It was not the only call he would get. Once the boycott got fully underway, King received phone calls, sometimes as many as 40 a day, threatening his life, and that of his wife and newborn child. (Garrow, 57) After one such call, King went to his kitchen, made some coffee, and as he recalled years later, “with my cup of coffee sitting untouched before me I tried to think of a way to move out of the picture without appearing a coward.” (Garrow 56) Then, sometime around midnight, yet another caller told him, “Nigger, we are tired of you and your mess now. And if you aren’t out of this town in three days, we’re going to blow your brains out, and blow up your house.” (Garrow, 57-58) He was deeply shaken, and sat in his kitchen, where he prayed out loud. “I said, ‘Lord, I’m down here trying to do what’s right. I think I’m right. I think the cause that we represent is right. But Lord, I must confess that I’m weak now. I’m faltering. I’m losing my courage. And I can’t let the people see me like this because if they see me weak and losing my courage, they will begin to get weak.’ … And it seemed at that moment that I could hear an inner voice saying to me, ‘Martin Luther, stand up for righteousness. Stand up for truth. And lo I will be with you, even until the end of the world.’ … I heard the voice of Jesus saying still to fight on.” King reported, “Almost at once my fears began to go. My uncertainty disappeared.” (Garrow, 58) Three days later, his house was bombed, though no one was hurt. (Garrow, 59) King had been called to leadership by members of his community, and he drew on the strength that God and his community gave him to serve as a leader—though not the only one—through the 382 days of the bus boycott. On December 18, 1956 the city buses had full and integrated service. (Garrow, 82)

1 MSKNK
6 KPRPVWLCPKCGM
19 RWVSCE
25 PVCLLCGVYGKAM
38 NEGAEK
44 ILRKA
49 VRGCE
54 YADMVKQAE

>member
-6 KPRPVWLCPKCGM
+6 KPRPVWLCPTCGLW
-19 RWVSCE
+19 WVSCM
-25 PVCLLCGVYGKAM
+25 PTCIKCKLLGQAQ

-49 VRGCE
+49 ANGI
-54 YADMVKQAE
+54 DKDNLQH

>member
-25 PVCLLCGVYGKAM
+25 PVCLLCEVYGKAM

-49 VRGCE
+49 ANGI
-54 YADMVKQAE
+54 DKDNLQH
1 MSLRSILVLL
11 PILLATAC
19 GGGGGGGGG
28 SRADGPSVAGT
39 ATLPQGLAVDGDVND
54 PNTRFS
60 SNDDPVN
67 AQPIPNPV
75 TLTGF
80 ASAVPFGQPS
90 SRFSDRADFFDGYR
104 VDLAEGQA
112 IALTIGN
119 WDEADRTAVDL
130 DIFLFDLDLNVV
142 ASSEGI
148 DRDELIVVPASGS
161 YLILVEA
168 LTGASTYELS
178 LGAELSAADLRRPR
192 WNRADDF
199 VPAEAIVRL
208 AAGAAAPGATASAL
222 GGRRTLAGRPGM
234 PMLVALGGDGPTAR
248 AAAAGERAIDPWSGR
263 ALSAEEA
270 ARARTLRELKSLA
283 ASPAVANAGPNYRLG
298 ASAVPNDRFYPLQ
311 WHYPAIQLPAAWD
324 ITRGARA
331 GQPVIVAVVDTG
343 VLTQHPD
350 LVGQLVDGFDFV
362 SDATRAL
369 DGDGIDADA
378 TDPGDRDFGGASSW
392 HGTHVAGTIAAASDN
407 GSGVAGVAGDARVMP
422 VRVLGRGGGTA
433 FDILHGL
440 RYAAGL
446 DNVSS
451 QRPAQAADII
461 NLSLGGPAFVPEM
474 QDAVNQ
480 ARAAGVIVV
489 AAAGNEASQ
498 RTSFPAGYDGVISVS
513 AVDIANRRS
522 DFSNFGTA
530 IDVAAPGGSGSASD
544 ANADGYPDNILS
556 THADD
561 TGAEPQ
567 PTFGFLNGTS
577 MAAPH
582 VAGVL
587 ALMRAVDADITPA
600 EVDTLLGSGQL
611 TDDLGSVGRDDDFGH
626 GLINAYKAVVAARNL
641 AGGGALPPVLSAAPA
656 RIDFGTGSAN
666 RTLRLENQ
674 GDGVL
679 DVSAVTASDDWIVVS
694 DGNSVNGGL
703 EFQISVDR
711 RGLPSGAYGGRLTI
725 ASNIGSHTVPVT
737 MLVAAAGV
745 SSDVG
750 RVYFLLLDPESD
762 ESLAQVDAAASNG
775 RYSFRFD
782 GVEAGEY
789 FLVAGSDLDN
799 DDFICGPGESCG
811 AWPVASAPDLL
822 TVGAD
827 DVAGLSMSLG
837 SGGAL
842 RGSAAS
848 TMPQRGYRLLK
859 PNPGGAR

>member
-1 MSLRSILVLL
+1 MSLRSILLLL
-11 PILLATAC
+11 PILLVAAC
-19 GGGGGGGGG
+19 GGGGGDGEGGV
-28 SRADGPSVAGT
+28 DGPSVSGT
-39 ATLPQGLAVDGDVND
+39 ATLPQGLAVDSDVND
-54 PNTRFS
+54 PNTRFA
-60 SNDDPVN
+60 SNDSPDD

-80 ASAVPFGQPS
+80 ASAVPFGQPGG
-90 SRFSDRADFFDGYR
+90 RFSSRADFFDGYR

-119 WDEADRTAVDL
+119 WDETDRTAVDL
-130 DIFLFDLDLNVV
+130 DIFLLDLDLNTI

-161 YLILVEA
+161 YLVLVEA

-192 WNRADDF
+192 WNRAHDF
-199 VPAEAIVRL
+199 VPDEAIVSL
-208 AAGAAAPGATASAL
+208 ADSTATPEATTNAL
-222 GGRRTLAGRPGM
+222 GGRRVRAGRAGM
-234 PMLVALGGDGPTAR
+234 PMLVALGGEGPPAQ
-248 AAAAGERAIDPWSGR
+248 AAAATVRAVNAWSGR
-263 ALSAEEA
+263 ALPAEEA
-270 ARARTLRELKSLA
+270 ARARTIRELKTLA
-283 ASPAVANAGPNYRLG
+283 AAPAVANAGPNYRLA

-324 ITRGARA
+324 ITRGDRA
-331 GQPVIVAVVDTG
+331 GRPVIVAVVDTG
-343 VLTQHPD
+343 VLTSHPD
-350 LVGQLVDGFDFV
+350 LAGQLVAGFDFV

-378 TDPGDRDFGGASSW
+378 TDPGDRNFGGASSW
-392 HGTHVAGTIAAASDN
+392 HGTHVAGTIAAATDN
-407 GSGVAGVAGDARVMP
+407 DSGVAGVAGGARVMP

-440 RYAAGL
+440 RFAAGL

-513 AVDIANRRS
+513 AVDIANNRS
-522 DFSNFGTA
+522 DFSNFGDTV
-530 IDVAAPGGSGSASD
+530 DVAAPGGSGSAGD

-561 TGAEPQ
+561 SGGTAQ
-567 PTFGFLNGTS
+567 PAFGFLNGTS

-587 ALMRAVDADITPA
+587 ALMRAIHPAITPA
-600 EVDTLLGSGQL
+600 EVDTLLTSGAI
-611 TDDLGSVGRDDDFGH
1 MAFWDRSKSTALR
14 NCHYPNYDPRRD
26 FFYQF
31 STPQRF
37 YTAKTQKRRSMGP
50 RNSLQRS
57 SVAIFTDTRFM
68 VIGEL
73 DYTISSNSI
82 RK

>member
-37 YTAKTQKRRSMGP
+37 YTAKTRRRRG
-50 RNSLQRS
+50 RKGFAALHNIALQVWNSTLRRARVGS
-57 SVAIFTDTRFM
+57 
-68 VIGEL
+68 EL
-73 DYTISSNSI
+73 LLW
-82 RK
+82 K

Student Power: The Sit-Ins and Freedom Rides